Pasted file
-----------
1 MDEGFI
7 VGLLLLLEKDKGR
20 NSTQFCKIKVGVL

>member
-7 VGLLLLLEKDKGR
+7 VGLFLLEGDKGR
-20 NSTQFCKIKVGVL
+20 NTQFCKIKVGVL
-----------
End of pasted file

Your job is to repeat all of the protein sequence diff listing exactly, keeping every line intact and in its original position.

1 MDEGFI
7 VGLLLLLEKDKGR
20 NSTQFCKIKVGVL

>member
-7 VGLLLLLEKDKGR
+7 VGLFLLEGDKGR
-20 NSTQFCKIKVGVL
+20 NTQFCKIKVGVL